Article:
Why are we focused on the environmental impact of PRODUCING the bags?  Rather akin, in my view, to the proverbial notion of painting the portholes on the Titanic.  The focus should be squarely on the lasting impact of DISPOSING of them.  With the majority of Evanston citizens blithely sending their garbage to the landfills neatly wrapped in plastic bags (not me — I insist on using only paper bags from the grocery store to encase my garbage) on a regular basis, it strikes me as shortsighted, hypocritical, or just oblivious to get worked up over the "fumes" involved in CREATING more bags — when these will likely also end up helping to destroy the earth.

    Perhaps we should be taxing bags based on how they are DISPOSED OF.  And maybe, to encourage that they be recycled, our wonderful Evanston recycling program should collect used plastic bags as well as all the other materials it currently takes.

  4. Bags

    This debate traces its origins back to the paper v. plastic controversy in the 90's (and the answer isn't clear cut as producing paper bags ain't exactly an  environmentally friendly process as it turns out).

    If our focus is on reducing emissions in Evanston, how about synchronizing traffic lights?

    1. What the City Government should give its attention to

      Like many people, I don't like plastic bags, but I do reuse them in my small trash containers.  Many people reuse them and would otherwise buy plastic trash liners or other plastic bags (bike seat covers is another popular reuse!).  If I don't reuse them, I bring them back to Dominick's or to Jewel for recycling.  They are a problem left blowing in the wind, but aren't there other, very easy things we can focus on first?

      I agree with the response "Bags".  Evanston should focus on something that could make a difference in pollution for Evanston, such as synchronizing traffic lights.  And, even better, have the traffic lights blink red (or yellow depending on which is the critical street) after 10:00 p.m..  I have wasted more gas sitting at a stop light with NO traffic more times than I can count.  Evanston just does not have any traffic after 10 pm.  When is the traffic engineering department going to realize that and stop wasting our gas and generating pollution?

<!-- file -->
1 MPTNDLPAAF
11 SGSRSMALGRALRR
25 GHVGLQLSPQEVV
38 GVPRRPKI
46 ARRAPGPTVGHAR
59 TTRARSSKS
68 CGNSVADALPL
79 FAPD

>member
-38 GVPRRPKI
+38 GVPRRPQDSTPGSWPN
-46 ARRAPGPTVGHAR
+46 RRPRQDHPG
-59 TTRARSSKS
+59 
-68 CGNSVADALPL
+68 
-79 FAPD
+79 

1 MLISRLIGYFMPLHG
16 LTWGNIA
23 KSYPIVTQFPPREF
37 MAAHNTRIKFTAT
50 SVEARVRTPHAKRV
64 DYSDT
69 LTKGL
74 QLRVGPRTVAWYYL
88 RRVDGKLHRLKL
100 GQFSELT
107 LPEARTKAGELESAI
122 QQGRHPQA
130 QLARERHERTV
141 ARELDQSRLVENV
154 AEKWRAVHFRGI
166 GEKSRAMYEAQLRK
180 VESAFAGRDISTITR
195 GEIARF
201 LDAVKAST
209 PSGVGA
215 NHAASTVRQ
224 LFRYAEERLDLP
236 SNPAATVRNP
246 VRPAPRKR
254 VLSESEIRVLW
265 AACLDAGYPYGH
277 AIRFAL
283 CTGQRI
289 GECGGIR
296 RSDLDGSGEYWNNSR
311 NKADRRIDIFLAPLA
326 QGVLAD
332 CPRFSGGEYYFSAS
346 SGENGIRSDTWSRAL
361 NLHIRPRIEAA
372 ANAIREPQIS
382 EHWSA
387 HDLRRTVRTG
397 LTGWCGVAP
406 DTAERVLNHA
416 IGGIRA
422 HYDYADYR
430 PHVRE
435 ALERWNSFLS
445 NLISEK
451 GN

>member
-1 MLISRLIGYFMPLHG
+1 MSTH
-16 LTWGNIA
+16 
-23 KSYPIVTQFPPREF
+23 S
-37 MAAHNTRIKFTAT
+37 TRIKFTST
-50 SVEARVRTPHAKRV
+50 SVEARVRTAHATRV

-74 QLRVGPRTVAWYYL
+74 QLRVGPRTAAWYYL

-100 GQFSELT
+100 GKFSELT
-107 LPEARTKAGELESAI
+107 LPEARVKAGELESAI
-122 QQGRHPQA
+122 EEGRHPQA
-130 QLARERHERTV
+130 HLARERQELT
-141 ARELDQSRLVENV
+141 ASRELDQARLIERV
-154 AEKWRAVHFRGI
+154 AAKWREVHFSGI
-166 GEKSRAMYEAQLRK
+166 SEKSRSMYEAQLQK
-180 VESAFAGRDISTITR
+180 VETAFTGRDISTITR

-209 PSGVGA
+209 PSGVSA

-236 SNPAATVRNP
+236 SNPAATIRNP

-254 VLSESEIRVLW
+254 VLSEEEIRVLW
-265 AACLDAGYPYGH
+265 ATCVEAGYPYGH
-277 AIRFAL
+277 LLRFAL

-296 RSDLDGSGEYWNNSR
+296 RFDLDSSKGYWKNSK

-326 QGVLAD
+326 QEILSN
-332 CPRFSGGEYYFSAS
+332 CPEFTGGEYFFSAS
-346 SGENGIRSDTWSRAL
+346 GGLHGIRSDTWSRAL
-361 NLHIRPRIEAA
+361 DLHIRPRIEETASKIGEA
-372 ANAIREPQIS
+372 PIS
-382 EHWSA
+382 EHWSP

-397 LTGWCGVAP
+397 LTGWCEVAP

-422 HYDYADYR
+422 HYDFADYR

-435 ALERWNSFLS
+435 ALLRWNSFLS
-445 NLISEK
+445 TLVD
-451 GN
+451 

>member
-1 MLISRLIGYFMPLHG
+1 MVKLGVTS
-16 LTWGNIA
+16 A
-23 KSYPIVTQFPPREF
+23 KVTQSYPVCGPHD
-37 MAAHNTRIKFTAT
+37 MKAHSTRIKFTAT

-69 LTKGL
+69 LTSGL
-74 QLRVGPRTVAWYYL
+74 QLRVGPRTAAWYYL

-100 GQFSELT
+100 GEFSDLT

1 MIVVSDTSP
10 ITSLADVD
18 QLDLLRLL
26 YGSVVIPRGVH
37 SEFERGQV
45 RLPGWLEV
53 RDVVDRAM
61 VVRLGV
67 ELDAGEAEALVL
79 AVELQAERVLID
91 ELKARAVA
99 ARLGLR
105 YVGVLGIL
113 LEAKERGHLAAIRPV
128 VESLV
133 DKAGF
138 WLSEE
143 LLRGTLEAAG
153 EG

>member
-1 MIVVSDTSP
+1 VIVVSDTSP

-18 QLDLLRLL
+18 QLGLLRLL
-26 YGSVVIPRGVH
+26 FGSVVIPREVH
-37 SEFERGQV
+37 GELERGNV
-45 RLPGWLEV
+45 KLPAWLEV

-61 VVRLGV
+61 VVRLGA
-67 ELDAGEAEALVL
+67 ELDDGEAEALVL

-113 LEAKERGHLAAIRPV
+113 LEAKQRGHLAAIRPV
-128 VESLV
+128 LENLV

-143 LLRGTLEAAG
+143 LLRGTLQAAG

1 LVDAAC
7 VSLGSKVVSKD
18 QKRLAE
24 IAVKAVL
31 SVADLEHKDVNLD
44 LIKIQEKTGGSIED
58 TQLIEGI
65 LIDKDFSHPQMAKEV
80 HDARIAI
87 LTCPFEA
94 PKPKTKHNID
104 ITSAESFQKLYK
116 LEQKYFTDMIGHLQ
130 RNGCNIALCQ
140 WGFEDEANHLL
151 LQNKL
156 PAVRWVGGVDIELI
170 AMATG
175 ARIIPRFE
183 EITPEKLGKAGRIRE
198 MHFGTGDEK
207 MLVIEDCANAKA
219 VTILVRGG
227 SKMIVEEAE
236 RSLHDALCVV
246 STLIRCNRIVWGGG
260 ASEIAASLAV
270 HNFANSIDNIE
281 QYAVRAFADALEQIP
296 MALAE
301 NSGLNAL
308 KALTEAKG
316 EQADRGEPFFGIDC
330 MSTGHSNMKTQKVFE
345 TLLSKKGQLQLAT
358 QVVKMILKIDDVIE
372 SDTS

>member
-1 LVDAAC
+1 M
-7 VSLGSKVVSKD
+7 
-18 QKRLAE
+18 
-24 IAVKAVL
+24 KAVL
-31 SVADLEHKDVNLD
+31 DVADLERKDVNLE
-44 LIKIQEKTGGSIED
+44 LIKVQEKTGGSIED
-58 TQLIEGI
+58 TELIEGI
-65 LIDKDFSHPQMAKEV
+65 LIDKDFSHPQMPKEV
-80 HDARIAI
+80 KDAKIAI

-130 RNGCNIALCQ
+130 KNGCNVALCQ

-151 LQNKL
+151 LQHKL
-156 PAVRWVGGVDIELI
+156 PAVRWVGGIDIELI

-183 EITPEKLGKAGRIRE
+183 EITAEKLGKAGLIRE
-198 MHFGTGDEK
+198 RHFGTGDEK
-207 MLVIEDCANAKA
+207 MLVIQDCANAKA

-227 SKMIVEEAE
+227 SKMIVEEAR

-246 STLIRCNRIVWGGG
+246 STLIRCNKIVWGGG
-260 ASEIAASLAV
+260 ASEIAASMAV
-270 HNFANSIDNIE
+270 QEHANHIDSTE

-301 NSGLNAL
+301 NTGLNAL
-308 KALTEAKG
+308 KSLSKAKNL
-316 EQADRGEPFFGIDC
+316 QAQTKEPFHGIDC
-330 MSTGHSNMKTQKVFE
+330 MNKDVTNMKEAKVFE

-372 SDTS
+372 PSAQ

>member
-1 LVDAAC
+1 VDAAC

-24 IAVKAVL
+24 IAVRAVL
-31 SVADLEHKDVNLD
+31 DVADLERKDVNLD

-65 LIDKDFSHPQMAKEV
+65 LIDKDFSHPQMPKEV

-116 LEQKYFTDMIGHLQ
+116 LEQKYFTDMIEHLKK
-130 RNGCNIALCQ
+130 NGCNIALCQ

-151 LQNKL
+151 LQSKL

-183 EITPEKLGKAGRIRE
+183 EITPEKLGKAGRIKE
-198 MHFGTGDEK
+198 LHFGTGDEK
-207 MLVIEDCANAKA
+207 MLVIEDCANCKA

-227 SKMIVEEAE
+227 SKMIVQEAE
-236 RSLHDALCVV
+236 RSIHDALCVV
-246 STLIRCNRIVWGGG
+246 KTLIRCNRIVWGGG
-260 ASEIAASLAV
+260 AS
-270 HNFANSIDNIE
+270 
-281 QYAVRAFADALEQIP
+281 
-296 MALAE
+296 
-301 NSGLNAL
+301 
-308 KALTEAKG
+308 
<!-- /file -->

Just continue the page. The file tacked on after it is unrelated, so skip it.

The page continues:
If it is concerned about pollution, the City Council should focus it's attention on something such as these  suggestions.  Lots of room for improvement before taking on something that likely creates an enforcement nightmare – and creates yet more new laws.

  5. Reality

    I applaud the dedication of those environmentalists who want to advance this.  However, is this really a priority right now?  Evanston has huge issues with it's debt, unfunded pension liabilities, empty storefronts and now burgeoning crime.

    Honestly, if this is such a huge issue, can anyone explain to me why only 11 communities (in 5 states) have adopted either a tax or a ban on plastic bags? 

    The ban would equate to emissions savings from 5.2 cars per year?  Are you kidding me?

    Have the advocates for this analyzed the unintended consequences of this should it be enacted?  Impacts on Evanston businesses, consumers and the City of Evanston with perhaps consumer migration to neighboring communities to shop?

    In the most simplistic means, how about dog owners…. I cannot get plastic bags to pick up poop anymore?  Tell PetSmart they can no longer sell poop bags….. on and on and on… 

    It would appear that this is another pet project, akin to windmills, chickens and branch libraries. 

    Do not put this on the backs of Evanston businesses and consumers.  Do not make Evanston anymore business unfriendly than it already is.  And do not intrude on my personal life, as a consumer of Evanston and save us the guilt trip for using plastic bags.

    Amazing, just amazing what goes on in this deeply partisan town.